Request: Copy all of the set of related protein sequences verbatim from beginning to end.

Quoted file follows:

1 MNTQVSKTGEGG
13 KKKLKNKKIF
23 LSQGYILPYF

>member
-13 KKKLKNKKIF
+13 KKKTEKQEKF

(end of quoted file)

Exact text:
1 MNTQVSKTGEGG
13 KKKLKNKKIF
23 LSQGYILPYF

>member
-13 KKKLKNKKIF
+13 KKKTEKQEKF